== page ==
The Future Of Food By-Products In Fashion Industry

What material is your cloth made of?  Very few people ask themselves this question when they are buying or purchasing clothes.

Over the years cotton, wool, slick, and wool have been the greatest materials in making clothes. But the level of production of these products has been decreasing at an alarming rate. These resources are becoming more and more limited. While the demand for new clothes is increasing.

Furthermore, Cotton production isn’t that environmentally friendly anymore. It causes soil degradation and water contamination. As a result of pesticides use.

Discovery of synthetic fabrics such as polyester and acrylic was a breakthrough for us. Although at that time we didn’t foresee its negative effects on our beloved environment. But now we can see! We aren’t that blind anymore. Isn’t that right?

Let’s get a bit scientific! The carcinogens produced by polyesters such as terephthalic acid and ethylene glycol. And also, thousands of plastic microfibers. Enter our water supply and contaminate it. It occurs when we wash clothes made from these materials.

What are we going to do about this?

Overreliance on both reliant and finite resources of polyester and cotton. And also its polluting production needs to change.

The fabric production sector has shifted its focus. Especially, to other materials that can provide a wider variety of fiber. Such materials include:

  • Food waste
  • Algae
  • Regenerated cellulose
  • Other recycled renewable materials.

Some companies have been able to create some of the most exciting fabrics from agriculture products. Not only do they solve the issue of fabrics. But also wastage caused by our food consumption. They utilize these products, by turning them into natural, resourceful fibers for the fashion industry.

With all these changes, is the fabric production sector stable?  Tell me what you think after you have read this article.

Here, are some companies that have adopted this Sustainable Angle


This company uses grape skins, stalks, and seed discarded in the winemaking process. To make beautiful, wine-hued leather.  Due to its brilliant invention. Vegea received funding from the EU to continue and perfect their research. Also to grow their business.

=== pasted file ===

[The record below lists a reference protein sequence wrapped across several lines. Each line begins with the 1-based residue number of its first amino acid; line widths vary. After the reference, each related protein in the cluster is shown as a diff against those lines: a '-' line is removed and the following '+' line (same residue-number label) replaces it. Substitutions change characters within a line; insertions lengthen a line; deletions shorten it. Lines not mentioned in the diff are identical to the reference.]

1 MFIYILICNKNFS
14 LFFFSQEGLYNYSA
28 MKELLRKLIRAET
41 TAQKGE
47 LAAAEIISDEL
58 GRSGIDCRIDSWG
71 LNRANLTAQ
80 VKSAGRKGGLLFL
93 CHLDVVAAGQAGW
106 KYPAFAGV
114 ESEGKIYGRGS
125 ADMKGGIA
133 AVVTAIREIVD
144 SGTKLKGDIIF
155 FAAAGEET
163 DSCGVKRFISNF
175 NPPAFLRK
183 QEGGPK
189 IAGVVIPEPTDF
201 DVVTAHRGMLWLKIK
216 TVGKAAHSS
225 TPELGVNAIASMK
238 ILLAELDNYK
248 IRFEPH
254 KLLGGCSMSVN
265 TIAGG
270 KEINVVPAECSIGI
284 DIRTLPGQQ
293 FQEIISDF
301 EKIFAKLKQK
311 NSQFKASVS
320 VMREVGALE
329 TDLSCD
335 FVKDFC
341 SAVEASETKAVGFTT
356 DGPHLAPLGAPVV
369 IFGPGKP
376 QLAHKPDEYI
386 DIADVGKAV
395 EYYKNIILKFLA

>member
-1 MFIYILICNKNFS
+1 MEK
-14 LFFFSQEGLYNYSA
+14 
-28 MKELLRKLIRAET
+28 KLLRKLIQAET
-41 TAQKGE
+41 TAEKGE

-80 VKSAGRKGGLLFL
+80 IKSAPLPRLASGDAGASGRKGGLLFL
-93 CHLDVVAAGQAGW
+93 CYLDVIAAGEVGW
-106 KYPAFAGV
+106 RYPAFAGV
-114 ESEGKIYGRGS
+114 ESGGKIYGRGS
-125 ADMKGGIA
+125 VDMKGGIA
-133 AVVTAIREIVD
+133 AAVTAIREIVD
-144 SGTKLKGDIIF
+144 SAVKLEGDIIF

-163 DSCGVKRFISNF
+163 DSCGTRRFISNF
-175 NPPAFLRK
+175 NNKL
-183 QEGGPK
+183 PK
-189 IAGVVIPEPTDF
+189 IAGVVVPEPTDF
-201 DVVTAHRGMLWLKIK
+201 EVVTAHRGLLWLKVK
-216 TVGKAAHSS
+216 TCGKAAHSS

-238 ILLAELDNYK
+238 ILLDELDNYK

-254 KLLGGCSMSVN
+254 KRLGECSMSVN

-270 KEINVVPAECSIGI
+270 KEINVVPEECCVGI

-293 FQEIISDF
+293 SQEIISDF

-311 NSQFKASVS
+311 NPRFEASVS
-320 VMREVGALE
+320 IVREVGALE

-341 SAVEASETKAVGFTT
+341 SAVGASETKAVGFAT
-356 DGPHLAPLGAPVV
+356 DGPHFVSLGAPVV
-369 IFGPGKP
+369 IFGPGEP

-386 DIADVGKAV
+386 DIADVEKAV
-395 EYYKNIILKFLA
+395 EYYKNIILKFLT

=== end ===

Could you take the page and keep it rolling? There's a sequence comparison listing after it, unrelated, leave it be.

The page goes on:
Recently one of Vegea couture dress was exhibited at the Museum’s Fashioned From nature exhibition in London.

Chip[s] Board

Chipboard aims to develop a sustainable alternative to the material used every day. They make a wide range of materials from potato waste.  Furthermore,  these materials are suitable for interiors and fashion markets.

One of their materials is Prablex.  It’s a bioplastic material usually recommended, for fastening buttons and accessories in the apparel world. Additionally, Prablex comes in three colors, tortoiseshell, snow and smoke.

This company has a zero-tolerance policy on waste materials. So, even the offcuts from material production are reincorporated back into the process.


Have you ever imagined yourself wearing a cloth, shoe or carrying a bag made from pineapple leaves? Maybe you even have one in your wardrobe already.  Is it real!  Yes, pineapple leaves fiber has even been sported in red carpets of Met Gala in 2017.

Pinatex company turns the part of the pineapple fruit that usually discarded.  Into fiber used to make shoes, bags, and clothes.  Furthermore, it provides an additional income for farmers.

Circular Systems – Agroloop Biofiber

This company transforms food-crop waste into valuable natural fiber products. In a cost-competitive and scalable way, providing sustainable and regenerative benefits. They utilize a wide range of feedstocks. Such as oilseed flax straw, oilseed hemp plant as well as banana trunks and pineapple leaves.

According to Circular Systems. These crops produce over 250M tonnes of fiber per year.  That’s 2.5 x the current global demand for fiber. Apart from natural fiber. Circular Systems makes a wide range of materials including organic fertilizer and biofuels.

Orange Fibers

This Italian based company aims to transform discarded orange peels. Into exquisite sustainable textiles and silky fabric material. Besides, the material is similar to viscose. In that, it’s made from cellulose and can be blended with silk cotton.

Furthermore, Orange fiber is committed to bringing sustainable practices to the fashion industry, shaping a new concept of luxury.